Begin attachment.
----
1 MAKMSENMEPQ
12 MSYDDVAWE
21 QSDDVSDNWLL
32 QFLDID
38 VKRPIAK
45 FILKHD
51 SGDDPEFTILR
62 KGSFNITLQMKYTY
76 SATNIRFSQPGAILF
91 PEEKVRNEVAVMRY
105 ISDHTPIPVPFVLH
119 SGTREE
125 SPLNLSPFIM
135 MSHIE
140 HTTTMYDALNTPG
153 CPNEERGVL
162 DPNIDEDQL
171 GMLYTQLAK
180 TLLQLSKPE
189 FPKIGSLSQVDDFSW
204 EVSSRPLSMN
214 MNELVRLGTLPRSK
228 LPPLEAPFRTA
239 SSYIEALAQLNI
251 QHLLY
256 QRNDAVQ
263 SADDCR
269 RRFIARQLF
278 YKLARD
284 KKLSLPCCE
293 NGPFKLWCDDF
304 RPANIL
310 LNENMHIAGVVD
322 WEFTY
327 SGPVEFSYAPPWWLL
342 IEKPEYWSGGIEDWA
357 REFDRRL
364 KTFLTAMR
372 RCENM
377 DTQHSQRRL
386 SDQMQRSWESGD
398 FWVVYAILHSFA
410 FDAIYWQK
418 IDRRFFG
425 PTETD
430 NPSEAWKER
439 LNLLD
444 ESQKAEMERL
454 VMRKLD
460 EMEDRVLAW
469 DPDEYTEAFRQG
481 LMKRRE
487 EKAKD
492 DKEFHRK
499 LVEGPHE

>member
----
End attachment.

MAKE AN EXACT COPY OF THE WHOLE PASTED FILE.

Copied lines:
1 MAKMSENMEPQ
12 MSYDDVAWE
21 QSDDVSDNWLL
32 QFLDID
38 VKRPIAK
45 FILKHD
51 SGDDPEFTILR
62 KGSFNITLQMKYTY
76 SATNIRFSQPGAILF
91 PEEKVRNEVAVMRY
105 ISDHTPIPVPFVLH
119 SGTREE
125 SPLNLSPFIM
135 MSHIE
140 HTTTMYDALNTPG
153 CPNEERGVL
162 DPNIDEDQL
171 GMLYTQLAK
180 TLLQLSKPE
189 FPKIGSLSQVDDFSW
204 EVSSRPLSMN
214 MNELVRLGTLPRSK
228 LPPLEAPFRTA
239 SSYIEALAQLNI
251 QHLLY
256 QRNDAVQ
263 SADDCR
269 RRFIARQLF
278 YKLARD
284 KKLSLPCCE
293 NGPFKLWCDDF
304 RPANIL
310 LNENMHIAGVVD
322 WEFTY
327 SGPVEFSYAPPWWLL
342 IEKPEYWSGGIEDWA
357 REFDRRL
364 KTFLTAMR
372 RCENM
377 DTQHSQRRL
386 SDQMQRSWESGD
398 FWVVYAILHSFA
410 FDAIYWQK
418 IDRRFFG
425 PTETD
430 NPSEAWKER
439 LNLLD
444 ESQKAEMERL
454 VMRKLD
460 EMEDRVLAW
469 DPDEYTEAFRQG
481 LMKRRE
487 EKAKD
492 DKEFHRK
499 LVEGPHE

>member